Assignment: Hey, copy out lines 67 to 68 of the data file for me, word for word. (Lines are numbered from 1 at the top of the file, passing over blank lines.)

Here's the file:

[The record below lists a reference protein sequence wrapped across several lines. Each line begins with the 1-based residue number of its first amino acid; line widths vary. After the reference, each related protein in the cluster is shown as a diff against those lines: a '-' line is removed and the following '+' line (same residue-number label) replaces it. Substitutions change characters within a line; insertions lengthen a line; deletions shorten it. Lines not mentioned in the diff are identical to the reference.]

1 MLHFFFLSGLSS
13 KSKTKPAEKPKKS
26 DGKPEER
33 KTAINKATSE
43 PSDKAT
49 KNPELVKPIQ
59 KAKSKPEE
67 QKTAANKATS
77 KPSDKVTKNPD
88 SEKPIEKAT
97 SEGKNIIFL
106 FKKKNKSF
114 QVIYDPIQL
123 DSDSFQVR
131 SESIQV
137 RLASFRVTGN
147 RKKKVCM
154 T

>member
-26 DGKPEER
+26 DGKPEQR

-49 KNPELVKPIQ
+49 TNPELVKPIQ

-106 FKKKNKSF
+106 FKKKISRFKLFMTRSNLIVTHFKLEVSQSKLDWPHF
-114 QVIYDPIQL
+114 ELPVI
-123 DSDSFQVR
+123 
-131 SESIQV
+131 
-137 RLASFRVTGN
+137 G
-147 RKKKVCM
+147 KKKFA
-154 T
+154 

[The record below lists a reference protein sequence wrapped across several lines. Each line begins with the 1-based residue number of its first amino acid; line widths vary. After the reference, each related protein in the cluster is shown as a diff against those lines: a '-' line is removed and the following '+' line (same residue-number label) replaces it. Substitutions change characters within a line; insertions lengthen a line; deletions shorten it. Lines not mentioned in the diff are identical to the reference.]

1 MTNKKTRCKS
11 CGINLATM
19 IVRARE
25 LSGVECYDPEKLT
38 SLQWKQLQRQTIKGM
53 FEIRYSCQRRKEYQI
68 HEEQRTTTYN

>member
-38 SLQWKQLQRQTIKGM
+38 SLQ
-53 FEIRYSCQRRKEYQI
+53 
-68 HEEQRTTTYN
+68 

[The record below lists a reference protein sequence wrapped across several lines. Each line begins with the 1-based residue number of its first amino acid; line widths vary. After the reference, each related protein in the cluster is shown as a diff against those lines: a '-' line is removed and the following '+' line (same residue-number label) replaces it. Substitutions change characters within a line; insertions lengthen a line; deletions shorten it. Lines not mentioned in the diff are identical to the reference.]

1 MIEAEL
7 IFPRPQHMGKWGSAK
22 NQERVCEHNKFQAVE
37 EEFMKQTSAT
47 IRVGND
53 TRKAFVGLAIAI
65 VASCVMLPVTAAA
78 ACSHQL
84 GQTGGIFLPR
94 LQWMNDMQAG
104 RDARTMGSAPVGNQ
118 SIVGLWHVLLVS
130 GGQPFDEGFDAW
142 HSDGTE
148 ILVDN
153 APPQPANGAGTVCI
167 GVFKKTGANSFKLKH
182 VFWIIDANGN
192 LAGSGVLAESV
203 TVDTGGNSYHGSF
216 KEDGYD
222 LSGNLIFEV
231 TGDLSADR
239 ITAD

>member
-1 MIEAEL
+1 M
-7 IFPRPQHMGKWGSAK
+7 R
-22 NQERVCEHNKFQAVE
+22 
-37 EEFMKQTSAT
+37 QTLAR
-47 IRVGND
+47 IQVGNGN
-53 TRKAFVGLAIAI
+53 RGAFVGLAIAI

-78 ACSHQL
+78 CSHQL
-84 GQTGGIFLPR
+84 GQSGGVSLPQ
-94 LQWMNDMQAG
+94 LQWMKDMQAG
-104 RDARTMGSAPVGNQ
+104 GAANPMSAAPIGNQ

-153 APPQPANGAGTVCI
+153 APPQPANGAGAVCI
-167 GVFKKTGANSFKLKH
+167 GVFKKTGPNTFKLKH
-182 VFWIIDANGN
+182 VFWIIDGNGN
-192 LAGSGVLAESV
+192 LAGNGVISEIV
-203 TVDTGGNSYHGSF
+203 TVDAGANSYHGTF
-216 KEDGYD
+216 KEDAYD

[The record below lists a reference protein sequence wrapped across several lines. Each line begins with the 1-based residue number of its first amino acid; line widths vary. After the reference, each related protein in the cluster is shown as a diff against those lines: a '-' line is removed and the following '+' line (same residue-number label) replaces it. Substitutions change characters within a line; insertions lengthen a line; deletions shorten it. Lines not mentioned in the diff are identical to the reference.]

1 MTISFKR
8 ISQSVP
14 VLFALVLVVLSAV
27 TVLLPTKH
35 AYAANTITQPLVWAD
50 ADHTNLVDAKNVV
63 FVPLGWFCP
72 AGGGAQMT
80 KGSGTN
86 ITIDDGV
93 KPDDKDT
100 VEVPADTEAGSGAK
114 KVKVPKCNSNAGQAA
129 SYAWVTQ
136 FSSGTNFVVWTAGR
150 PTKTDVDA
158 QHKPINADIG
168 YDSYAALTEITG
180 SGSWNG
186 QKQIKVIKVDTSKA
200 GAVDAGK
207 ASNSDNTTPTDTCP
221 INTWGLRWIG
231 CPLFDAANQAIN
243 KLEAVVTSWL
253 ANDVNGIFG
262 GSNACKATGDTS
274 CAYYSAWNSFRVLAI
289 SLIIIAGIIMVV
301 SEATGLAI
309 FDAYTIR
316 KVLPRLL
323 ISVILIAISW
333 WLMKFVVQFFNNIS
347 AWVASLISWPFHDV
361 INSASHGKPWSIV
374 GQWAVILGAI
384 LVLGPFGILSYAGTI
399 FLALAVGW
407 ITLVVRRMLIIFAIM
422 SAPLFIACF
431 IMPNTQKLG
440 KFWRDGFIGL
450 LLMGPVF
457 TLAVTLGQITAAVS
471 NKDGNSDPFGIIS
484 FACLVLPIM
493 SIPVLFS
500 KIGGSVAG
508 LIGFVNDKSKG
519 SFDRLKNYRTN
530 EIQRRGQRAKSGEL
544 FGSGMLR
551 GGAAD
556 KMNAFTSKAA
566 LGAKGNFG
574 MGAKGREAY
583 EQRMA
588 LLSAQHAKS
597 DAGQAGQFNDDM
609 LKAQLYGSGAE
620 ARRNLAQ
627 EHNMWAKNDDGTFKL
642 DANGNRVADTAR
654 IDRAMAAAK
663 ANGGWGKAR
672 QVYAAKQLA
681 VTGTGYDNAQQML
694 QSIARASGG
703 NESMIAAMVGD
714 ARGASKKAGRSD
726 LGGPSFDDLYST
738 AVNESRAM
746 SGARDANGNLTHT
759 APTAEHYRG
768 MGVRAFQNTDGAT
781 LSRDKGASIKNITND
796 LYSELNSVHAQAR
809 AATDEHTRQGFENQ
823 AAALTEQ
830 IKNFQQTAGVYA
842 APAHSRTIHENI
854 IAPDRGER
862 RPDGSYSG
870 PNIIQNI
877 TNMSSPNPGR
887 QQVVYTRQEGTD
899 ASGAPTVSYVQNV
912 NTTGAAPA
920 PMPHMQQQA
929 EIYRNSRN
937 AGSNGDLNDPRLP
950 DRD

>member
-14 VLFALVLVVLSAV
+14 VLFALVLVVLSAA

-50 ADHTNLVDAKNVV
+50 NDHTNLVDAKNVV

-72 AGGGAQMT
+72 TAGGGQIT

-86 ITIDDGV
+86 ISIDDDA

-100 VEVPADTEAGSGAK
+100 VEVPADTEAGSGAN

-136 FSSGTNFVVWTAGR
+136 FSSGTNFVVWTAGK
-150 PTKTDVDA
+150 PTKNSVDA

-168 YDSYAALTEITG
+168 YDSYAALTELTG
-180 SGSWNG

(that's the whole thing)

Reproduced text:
130 GGQPFDEGFDAW
142 HSDGTE